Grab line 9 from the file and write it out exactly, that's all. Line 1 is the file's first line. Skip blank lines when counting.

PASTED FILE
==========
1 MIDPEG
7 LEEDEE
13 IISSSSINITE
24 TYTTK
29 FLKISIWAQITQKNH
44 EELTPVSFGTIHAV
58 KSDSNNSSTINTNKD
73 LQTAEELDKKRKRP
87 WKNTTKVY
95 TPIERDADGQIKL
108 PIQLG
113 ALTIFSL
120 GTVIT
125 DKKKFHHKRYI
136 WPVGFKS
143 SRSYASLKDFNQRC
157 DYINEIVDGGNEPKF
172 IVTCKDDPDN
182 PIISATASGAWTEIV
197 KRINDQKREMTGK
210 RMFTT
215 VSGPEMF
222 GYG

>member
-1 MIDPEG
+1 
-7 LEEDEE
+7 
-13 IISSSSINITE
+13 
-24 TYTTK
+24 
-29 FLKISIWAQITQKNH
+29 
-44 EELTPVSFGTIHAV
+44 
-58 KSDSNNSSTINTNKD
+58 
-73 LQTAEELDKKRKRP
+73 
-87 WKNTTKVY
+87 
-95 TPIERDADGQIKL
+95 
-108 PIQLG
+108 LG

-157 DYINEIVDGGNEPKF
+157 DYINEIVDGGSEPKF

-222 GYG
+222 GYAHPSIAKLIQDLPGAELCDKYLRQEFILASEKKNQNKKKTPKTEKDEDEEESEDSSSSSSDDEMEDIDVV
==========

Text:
87 WKNTTKVY